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Could we get a picture of the backside of the trussed chicken so that we can get a better idea of how the strings run?

I'll take a pic of the other side next time. Hopefully I won't be run of this board for posting it. I tied it based on my interpretation of Fowke's original description.


Chief Scientist / Amateur Cook

MadVal, Seattle, WA

Proud signatory to the eG Ethics code

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So I brined a 3.5 lb chicken, dried it with paper towels, trussed it using Chef Fowke's stretched-baby method, slathered it in EVOO, herbs, S&P, and then stuck it in a 400 degree oven (non-convection). After about an hour, the bird was fully cooked and the skin was sort of golden-brown and starting to get crispy. It wasn't, however, as brown and crispy as Vengroff's and Chef Fowke's looked. The wings and sides weren't really brown at all, actually. I didn't want to leave it in any longer because I was worried that I'd end up over-cooking it.

Anyone know why it didn't end up all crispy? Think it has something to do with the lack of convection?

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In David Rosengarten's Q&A, I asked about his baked chicken slathered with goose fat. He proclaimed that he had a revelation when he did that in a convection oven. I can understand why that might make a difference.


Linda LaRose aka "fifi"

"Having spent most of my life searching for truth in the excitement of science, I am now in search of the perfectly seared foie gras without any sweet glop." Linda LaRose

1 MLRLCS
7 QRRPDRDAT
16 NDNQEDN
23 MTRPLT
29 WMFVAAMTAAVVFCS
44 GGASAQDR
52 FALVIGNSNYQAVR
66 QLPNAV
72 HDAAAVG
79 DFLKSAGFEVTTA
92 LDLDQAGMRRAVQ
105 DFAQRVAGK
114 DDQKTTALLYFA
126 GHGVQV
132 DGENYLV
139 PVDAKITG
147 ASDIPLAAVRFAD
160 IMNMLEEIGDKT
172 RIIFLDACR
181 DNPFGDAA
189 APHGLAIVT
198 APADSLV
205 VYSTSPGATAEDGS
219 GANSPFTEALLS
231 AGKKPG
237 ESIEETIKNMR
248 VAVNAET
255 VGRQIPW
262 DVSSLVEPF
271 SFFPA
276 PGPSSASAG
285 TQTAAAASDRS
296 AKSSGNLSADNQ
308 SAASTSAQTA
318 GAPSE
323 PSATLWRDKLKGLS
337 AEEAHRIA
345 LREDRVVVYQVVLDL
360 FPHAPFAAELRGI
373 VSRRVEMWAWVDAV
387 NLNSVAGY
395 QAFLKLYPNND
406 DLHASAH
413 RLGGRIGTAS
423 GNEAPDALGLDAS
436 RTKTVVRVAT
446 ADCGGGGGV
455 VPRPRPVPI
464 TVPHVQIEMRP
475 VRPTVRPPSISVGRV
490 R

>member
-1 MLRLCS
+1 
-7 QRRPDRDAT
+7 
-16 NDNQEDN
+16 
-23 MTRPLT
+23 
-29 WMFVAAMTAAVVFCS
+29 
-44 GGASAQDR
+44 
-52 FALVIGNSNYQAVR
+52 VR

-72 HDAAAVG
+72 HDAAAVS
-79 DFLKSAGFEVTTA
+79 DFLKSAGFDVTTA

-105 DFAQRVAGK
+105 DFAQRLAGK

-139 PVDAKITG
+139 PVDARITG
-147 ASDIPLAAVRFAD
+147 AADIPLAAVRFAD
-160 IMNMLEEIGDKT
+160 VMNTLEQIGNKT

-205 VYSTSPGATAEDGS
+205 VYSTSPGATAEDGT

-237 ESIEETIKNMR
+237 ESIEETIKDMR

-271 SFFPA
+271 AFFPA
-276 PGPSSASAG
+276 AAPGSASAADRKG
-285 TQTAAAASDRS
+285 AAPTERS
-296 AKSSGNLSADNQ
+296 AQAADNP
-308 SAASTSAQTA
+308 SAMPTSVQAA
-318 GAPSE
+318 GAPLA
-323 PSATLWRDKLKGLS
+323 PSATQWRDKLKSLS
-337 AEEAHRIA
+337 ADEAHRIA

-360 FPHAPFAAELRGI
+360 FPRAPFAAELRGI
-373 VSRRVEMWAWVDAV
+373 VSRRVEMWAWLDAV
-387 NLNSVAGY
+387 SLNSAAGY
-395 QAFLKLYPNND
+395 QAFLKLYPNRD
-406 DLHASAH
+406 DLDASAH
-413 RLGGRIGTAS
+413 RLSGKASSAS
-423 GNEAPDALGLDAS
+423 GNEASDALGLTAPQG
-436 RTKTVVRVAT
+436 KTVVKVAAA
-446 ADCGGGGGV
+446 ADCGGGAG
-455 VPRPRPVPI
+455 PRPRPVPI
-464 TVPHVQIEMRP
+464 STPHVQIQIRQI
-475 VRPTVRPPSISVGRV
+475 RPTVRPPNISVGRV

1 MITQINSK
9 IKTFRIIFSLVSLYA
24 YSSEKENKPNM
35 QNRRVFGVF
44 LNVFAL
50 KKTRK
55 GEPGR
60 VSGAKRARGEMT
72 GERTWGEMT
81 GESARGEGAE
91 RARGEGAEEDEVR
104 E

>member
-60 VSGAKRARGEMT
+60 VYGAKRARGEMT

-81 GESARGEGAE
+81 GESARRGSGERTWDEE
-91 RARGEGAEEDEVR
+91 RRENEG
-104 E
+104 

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Anyone know why it didn't end up all crispy? Think it has something to do with the lack of convection?

Convection could be a factor, although I've made crispy-skinned birds without convection too.

=R=


"Hey, hey, careful man! There's a beverage here!" --The Dude, The Big Lebowski

LTHForum.com -- The definitive Chicago-based culinary chat site

ronnie_suburban 'at' yahoo.com

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I don't have a convention oven and I make crispy skin chicken all the time. :biggrin:

I have never brined before - does brining the skin make it as crispy as normal?


Life is short, eat dessert first

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I'm thinking that if I let it air dry next time - for an hour or so - after drying with the paper towels that maybe I'll have better luck. Maybe also a hotter oven. And the skin was pretty crispy - just not all over brown like the preceeding photos. Something to work towards, I suppose.

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I did the thing tonight with the iron pan in the oven at 450. I had a small bird--at $2.49 a pound it was under $8, so I'm thinking like 3+ pounds? After half an hour it wasn't done, and i'm thinking about why as it finishes cooking here.

1. My oven may suck more than I thought; I really should get a thermometer and test it.

2. I crammed most of a cut-up lemon in the cavity (along with some star anise) and it was a small bird, so that may have acted kinda like stuffing and prevented it from cooking quickly.

3. I put a hoisin/vinegar/garlic/ginger/scallion glazey type thing on it, which mighta burned a little.

Either way, I'm not a convert. I think I make a mean roast chicken the regular way, at around 400 with occasional basting. Or at least, I like it. And I know what I'm doing. This thing threw me off when it wasn't done. Dammit.

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If you're going to try out a technique, you have to try it as written. When you start messing with it, it ain't going to come out right.